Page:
The two areas I can recommend that have fertile land with basement potential are Prince Edward Island and Nova Scotia. PEI has mostly flat, fertile and serene farm scapes. Winters are not overly cold, and the summers are not hot due to the maritime weather flows. However, PEI is the worst province in Canadafor economic freedom so don’t try to start a business there. For retreats, it’s fine, with the caveat that it is a large island with only one bridge accessing the mainland.
Nova Scotia, is another large island complex connected to New Brunswick, but much more fertile and suitable for retreats than Brunswick. Halifax is its major city and port, and has an international airport. It is definitely a livable city with its two universities and doesn’t come with the high price tag of cities typical in the eastern US.
An acquaintance of mine who has dual US and Canadian citizenship posted this excellent article with colored maps about the Maritimes. Here on some highlights on the two areas of Nova Scotia which I think merit your consideration:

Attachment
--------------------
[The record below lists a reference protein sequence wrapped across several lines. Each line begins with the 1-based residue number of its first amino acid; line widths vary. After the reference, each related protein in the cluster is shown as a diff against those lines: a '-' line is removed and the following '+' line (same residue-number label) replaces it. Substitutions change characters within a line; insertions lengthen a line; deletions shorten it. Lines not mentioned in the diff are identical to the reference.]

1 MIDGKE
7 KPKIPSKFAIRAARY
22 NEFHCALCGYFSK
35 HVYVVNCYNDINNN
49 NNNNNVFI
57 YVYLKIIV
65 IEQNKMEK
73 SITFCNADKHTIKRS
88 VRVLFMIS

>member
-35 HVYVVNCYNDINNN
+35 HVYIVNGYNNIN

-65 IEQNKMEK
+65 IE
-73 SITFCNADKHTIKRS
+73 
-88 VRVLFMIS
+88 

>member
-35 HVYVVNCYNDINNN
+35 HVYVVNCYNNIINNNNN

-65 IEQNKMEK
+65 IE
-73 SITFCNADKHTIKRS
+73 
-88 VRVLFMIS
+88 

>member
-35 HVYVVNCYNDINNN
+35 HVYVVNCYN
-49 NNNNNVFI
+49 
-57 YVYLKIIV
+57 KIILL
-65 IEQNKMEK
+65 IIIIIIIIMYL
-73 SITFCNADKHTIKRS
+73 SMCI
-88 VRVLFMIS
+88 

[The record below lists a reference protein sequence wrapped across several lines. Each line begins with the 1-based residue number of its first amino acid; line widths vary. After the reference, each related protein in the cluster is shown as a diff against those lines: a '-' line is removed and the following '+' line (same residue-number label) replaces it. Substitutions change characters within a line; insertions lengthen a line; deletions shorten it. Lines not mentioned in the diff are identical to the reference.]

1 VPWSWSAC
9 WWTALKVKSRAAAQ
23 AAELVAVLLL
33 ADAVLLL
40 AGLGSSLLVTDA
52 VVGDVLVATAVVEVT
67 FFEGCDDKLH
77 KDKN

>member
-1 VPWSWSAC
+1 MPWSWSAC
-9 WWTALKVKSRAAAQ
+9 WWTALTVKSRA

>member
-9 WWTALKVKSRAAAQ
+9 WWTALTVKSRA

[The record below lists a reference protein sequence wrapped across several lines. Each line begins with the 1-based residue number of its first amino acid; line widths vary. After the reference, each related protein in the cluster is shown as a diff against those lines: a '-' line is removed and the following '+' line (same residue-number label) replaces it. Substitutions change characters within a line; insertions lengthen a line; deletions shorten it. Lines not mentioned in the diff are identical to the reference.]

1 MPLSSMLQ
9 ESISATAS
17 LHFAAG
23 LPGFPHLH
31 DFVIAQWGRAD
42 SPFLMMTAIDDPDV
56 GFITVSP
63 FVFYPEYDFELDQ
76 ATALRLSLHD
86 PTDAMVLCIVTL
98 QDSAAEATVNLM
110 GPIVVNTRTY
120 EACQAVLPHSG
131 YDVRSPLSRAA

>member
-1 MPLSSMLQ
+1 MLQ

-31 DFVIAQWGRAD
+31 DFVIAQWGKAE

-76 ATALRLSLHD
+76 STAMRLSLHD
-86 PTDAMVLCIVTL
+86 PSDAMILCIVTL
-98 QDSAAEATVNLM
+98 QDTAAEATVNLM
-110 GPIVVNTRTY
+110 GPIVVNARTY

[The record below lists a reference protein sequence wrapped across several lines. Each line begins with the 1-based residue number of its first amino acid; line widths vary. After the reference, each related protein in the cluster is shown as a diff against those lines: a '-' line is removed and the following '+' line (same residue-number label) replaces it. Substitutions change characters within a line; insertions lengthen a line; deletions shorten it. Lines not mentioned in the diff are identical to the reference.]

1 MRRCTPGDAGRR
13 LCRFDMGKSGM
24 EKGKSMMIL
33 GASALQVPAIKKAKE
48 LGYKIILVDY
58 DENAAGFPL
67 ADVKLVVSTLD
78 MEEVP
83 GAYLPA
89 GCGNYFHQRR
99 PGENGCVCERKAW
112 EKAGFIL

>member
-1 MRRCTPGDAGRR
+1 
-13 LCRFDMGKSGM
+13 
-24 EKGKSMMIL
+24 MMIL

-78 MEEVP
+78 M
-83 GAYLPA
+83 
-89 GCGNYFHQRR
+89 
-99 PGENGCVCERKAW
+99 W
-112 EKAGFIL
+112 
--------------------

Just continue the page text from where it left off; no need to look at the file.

“The very fertile Annapolis Valley north of Halifax (shown in red in the map in the link) has agricultural opportunities, reasonable land price. On the main body of Nova Scotia, the general region around the town of Truro, “The Hub of Nova Scotia,” on the Salmon River floodplain, with its population of 12,500, is worthy of consideration. If needed, the Halifax airport is about 65 km (45 minutes) from the town, yet one is a world away from the hubbub of the city of Halifax. Truro, or the land around it, could offer the best of both worlds – city access with rural/small town daily living.”
Survival Retreat Consulting: There are several nice retreats that will allow you to be self sufficient in Maine. The first will knock your socks off with several lakes and high ridges, but bring your friends, as it’ll take an army to defend this one! For those of you that are on a budget this Valley Road Retreat should fit the criteria to allow you to build a sustainable property for your bug out location.
Last but not least, if you’re a pilot and can get out of the Northeast and fly down to Missouri, this spectacular Ozark Retreat property evaluated by both SRC and Joel Skousen would make a spectacular destination, both now and during TEOTWAWKI.